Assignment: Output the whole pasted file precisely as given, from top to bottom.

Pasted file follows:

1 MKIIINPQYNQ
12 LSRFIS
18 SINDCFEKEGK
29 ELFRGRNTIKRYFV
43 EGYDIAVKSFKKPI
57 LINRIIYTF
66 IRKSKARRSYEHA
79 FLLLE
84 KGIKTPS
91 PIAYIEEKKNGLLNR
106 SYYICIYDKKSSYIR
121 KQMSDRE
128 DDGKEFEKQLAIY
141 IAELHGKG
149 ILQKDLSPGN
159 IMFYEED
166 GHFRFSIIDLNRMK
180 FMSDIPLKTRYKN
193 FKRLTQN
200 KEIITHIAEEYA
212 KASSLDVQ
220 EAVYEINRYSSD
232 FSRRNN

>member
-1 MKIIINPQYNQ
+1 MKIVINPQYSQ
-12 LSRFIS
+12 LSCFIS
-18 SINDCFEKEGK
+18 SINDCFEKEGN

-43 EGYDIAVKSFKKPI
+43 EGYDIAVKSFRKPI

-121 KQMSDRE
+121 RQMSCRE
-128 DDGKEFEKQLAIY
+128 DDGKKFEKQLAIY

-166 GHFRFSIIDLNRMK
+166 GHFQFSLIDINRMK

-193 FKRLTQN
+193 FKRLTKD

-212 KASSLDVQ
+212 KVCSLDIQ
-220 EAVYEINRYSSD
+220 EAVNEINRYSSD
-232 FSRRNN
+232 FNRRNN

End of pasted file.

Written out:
1 MKIIINPQYNQ
12 LSRFIS
18 SINDCFEKEGK
29 ELFRGRNTIKRYFV
43 EGYDIAVKSFKKPI
57 LINRIIYTF
66 IRKSKARRSYEHA
79 FLLLE
84 KGIKTPS
91 PIAYIEEKKNGLLNR
106 SYYICIYDKKSSYIR
121 KQMSDRE
128 DDGKEFEKQLAIY
141 IAELHGKG
149 ILQKDLSPGN
159 IMFYEED
166 GHFRFSIIDLNRMK
180 FMSDIPLKTRYKN
193 FKRLTQN
200 KEIITHIAEEYA
212 KASSLDVQ
220 EAVYEINRYSSD
232 FSRRNN

>member
-1 MKIIINPQYNQ
+1 MKIVINPQYSQ
-12 LSRFIS
+12 LSCFIS
-18 SINDCFEKEGK
+18 SINDCFEKEGN

-43 EGYDIAVKSFKKPI
+43 EGYDIAVKSFRKPI

-121 KQMSDRE
+121 RQMSCRE
-128 DDGKEFEKQLAIY
+128 DDGKKFEKQLAIY

-166 GHFRFSIIDLNRMK
+166 GHFQFSLIDINRMK

-193 FKRLTQN
+193 FKRLTKD

-212 KASSLDVQ
+212 KVCSLDIQ
-220 EAVYEINRYSSD
+220 EAVNEINRYSSD
-232 FSRRNN
+232 FNRRNN